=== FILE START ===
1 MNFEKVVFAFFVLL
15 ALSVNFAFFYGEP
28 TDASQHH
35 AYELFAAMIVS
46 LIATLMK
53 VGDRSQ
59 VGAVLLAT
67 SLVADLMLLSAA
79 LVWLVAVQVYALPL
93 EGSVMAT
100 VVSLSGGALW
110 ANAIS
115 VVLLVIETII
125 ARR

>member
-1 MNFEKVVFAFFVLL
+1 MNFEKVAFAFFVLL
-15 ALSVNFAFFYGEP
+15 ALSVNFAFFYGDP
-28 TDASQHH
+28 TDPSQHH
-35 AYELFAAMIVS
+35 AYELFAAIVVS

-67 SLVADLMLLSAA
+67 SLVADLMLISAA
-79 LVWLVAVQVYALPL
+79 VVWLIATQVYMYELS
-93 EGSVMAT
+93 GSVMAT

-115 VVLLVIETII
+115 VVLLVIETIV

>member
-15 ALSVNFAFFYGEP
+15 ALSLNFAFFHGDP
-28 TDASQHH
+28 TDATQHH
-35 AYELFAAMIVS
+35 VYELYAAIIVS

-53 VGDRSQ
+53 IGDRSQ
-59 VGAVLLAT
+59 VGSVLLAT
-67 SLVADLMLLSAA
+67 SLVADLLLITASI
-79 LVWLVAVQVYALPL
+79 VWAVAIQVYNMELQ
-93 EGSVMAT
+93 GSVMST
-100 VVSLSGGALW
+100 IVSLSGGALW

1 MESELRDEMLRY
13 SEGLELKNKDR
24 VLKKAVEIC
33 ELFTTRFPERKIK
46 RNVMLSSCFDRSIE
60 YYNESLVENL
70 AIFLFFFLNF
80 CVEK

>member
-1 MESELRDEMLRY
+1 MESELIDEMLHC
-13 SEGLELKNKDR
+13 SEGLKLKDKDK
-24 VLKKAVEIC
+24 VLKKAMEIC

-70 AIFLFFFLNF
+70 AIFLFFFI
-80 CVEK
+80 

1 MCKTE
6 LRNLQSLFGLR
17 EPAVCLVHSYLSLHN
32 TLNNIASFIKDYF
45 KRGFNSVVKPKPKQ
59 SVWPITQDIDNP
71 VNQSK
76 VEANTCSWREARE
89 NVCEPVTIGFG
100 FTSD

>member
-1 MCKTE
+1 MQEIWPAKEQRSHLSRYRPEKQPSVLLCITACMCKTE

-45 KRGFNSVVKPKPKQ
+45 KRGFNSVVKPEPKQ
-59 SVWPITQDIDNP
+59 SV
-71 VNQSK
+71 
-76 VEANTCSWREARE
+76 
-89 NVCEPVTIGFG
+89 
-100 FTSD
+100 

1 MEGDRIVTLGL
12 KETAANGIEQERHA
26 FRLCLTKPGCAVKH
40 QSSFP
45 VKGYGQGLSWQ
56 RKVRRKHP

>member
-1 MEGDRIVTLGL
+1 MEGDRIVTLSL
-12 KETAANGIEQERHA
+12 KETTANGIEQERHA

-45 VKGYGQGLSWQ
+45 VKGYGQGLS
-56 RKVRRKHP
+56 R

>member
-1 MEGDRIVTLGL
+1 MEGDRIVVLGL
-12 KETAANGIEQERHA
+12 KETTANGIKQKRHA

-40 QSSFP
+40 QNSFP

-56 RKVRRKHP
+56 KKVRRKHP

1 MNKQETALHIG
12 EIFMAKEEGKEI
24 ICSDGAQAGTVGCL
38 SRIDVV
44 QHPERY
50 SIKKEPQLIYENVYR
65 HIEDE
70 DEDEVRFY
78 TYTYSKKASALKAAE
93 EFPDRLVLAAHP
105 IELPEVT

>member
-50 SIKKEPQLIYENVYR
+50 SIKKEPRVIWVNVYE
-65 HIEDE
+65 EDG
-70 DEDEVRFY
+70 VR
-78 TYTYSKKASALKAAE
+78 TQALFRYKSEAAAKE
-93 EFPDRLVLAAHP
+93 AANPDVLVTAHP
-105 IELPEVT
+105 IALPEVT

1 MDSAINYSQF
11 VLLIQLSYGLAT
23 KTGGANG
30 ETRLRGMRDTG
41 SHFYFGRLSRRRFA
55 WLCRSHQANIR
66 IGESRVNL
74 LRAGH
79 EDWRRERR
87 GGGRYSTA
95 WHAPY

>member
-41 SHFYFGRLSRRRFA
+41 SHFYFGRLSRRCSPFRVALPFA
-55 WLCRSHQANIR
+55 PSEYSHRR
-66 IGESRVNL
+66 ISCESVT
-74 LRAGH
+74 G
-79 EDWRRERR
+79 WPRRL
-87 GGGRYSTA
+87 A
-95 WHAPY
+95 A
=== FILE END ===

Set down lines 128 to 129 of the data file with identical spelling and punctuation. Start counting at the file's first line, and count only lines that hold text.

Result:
93 EFPDRLVLAAHP
105 IELPEVT